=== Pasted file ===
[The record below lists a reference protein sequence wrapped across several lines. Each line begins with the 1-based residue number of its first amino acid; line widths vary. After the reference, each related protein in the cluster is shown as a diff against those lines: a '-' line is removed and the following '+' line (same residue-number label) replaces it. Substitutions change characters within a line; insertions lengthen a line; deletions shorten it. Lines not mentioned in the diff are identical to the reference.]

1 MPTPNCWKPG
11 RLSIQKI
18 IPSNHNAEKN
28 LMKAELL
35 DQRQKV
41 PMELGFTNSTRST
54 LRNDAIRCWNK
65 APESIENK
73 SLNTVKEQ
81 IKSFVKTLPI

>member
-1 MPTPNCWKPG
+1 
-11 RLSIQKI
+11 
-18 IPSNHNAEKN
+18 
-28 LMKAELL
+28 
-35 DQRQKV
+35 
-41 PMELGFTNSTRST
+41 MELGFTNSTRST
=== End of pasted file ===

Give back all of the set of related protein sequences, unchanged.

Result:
[The record below lists a reference protein sequence wrapped across several lines. Each line begins with the 1-based residue number of its first amino acid; line widths vary. After the reference, each related protein in the cluster is shown as a diff against those lines: a '-' line is removed and the following '+' line (same residue-number label) replaces it. Substitutions change characters within a line; insertions lengthen a line; deletions shorten it. Lines not mentioned in the diff are identical to the reference.]

1 MPTPNCWKPG
11 RLSIQKI
18 IPSNHNAEKN
28 LMKAELL
35 DQRQKV
41 PMELGFTNSTRST
54 LRNDAIRCWNK
65 APESIENK
73 SLNTVKEQ
81 IKSFVKTLPI

>member
-1 MPTPNCWKPG
+1 
-11 RLSIQKI
+11 
-18 IPSNHNAEKN
+18 
-28 LMKAELL
+28 
-35 DQRQKV
+35 
-41 PMELGFTNSTRST
+41 MELGFTNSTRST